Inoculation with L. buchneri caused significant increase in acetic acid concentration in the silage, but contents of lactic and butyric acids and pH did not differ from control (Table 1). The inoculated silage had the lowest ethanol content among all silages (130 g/kg in DM), corresponding to a 41% reduction (P<0.05) in alcohol concentration relative to the untreated silage (Figure 1). The higher efficiency of inoculation in controlling alcoholic fermentation resulted in the lowest (P<0.05) gaseous losses among silages (15.2% of DM), representing a 22% reduction compared with the silage without additive. Total DML was approximately 36% lower (P<0.05) in the inoculated silage compared with control (19.2 × 29.8% of DM). The inoculated silage presented NDF, ADF, lignin and ash concentrations in the lower and TDN in the highest level observed among silages (Table 1).

The heterolactic bacteria Lactobacillus buchneri ferment lactic acid to acetic acid and small amounts of 1.2 propanediol, propionic acid and carbon dioxide (Oude Eelferink et al., 2001). Acetic acid has high fungicidal effect (Woolford, 1975) and inoculation with L. buchneri has consistently increased its concentration in grass and corn silages, reducing yeast counts (Driehuis et al., 1999; Kleinschmit et al., 2005; Pedroso et al., 2010). Considering sugarcane ensilage, inoculation with these bacteria also enhanced acetic acid production in evaluations by Mendes et al. (2008) and Pedroso et al. (2007) and reduced ethanol content and losses in trials by Pedroso et al. (2007), Pedroso et al. (2008) and Siqueira et al. (2010). Inoculation with L. buchneri had no effect on ethanol production in research by Freitas et al. (2006).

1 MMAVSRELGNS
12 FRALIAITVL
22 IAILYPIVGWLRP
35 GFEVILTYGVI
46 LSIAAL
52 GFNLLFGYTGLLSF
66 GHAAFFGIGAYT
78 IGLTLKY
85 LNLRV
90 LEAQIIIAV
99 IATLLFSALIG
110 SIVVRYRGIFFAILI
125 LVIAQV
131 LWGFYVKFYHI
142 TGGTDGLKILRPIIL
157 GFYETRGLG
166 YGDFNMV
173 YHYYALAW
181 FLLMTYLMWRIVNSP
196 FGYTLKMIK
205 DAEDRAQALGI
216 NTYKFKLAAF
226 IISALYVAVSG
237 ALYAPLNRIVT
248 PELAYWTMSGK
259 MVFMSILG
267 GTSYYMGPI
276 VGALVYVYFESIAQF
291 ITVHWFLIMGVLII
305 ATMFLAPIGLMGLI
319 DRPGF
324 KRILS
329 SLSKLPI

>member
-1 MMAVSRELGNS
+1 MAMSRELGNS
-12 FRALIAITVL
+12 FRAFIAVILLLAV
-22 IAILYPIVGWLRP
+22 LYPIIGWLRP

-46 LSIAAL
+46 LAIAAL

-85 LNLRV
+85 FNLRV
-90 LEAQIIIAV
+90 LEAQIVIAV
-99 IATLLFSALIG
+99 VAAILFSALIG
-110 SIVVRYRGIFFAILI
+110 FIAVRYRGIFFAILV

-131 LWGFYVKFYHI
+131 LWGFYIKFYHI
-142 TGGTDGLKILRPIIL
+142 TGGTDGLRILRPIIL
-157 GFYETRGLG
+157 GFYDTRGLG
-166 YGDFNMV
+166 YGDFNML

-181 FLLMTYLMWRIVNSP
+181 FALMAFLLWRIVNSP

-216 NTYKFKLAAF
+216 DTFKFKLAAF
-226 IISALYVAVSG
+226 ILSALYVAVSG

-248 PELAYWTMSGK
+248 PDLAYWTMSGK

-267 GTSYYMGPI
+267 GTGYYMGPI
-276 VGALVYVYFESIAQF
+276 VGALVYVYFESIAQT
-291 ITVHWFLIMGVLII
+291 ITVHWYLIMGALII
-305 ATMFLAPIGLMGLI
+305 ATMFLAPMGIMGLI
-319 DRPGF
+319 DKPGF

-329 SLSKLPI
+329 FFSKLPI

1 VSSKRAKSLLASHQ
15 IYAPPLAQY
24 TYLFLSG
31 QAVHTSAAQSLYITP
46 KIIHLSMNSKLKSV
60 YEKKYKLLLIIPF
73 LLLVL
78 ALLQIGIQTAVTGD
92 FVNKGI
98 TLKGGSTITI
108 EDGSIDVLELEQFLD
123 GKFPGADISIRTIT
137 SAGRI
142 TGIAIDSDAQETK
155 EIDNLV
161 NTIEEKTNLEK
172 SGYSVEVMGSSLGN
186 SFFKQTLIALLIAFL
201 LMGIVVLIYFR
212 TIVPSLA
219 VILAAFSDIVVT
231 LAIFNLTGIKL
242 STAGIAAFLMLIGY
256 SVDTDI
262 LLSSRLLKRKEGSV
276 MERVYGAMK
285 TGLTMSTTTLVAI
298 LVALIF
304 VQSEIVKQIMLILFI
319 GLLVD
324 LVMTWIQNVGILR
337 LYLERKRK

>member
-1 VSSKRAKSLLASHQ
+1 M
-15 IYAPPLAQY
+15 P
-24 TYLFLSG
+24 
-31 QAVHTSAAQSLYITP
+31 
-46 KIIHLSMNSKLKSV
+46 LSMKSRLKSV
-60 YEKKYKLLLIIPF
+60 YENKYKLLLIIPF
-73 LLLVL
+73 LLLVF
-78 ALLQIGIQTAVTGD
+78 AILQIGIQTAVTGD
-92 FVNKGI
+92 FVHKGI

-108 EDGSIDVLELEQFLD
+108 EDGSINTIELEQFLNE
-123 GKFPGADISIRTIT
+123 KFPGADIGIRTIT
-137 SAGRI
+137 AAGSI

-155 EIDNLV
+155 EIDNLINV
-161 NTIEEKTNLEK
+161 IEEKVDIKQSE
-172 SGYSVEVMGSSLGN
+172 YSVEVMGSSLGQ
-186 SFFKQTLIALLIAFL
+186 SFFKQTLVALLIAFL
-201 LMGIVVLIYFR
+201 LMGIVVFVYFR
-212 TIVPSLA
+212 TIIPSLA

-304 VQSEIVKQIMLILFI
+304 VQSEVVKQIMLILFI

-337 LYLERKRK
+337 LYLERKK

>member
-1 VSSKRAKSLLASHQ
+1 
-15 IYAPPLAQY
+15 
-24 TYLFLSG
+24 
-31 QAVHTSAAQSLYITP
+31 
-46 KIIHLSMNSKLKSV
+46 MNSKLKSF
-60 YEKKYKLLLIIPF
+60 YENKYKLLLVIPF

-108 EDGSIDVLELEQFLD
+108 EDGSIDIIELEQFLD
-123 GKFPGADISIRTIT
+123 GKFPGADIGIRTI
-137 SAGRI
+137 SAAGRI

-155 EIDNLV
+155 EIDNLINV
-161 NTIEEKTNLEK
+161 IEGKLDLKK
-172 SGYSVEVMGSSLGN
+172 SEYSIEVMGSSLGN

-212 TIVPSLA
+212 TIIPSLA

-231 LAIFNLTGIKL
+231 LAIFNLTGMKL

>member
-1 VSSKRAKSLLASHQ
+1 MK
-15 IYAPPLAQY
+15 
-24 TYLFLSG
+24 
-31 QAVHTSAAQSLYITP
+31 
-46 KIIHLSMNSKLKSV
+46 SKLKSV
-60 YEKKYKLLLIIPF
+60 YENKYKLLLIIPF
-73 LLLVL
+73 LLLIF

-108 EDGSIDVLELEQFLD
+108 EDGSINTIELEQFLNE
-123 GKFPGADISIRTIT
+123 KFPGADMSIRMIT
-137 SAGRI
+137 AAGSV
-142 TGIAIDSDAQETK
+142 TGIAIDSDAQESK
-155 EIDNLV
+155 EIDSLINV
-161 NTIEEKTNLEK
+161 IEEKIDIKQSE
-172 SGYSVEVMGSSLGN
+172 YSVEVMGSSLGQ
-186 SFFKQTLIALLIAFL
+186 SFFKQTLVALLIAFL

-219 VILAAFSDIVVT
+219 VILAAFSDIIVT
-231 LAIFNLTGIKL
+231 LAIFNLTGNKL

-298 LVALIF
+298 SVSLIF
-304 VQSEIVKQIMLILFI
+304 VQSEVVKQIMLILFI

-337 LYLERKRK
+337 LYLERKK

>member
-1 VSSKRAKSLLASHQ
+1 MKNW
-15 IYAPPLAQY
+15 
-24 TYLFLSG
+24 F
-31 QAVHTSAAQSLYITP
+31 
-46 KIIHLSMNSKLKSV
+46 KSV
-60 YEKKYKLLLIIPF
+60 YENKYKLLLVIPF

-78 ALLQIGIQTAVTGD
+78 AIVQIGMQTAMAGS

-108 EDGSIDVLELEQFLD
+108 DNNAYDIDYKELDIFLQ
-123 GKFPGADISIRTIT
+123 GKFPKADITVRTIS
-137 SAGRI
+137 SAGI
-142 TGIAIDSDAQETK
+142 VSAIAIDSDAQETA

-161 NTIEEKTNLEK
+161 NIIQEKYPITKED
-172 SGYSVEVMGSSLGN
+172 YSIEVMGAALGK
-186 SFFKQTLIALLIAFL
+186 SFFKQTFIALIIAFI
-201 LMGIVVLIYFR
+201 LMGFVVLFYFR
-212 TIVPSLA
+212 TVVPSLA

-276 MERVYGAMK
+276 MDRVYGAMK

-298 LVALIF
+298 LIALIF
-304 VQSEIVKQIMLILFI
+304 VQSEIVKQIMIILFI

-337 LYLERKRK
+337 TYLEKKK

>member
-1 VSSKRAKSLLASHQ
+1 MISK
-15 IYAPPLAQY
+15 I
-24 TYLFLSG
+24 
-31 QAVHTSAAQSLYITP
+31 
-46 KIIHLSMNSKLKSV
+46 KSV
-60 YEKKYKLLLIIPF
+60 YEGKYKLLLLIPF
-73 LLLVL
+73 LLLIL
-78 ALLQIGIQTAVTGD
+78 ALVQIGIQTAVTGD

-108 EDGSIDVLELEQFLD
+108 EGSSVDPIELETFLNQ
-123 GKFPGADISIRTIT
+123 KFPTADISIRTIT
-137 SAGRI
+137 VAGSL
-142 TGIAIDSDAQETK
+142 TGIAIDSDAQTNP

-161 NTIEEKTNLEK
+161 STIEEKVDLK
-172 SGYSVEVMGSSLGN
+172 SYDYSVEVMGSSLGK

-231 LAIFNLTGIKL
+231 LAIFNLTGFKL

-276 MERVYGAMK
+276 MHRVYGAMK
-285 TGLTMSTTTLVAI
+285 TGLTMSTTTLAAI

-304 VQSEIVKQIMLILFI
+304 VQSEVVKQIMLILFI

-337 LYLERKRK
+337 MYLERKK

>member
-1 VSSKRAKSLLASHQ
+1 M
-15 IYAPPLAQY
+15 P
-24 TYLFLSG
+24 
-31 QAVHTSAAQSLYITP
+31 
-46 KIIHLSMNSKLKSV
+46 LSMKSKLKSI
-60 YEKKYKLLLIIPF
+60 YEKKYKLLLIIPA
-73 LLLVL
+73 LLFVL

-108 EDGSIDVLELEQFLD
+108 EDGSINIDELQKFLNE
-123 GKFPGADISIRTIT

Inoculation with L. buchneri is effective in reducing ethanol content and losses in sugarcane silages. Urea and sodium benzoate are more efficient when applied together, indicating the occurrence of synergistic effect between these additives. Applying urea mixed with ammonium sulfate has the same overall effect as urea alone and may facilitate feed management in the farm. The natural variability in results from experiments involving silage fermentation indicates that further evaluations are necessary to broaden the database of additives for the ensilage of sugarcane.



The authors gratefully acknowledge Lallemand Animal Nutrition for supplying the bacterial inoculant.



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Received July 13, 2010 and accepted June 1, 2011.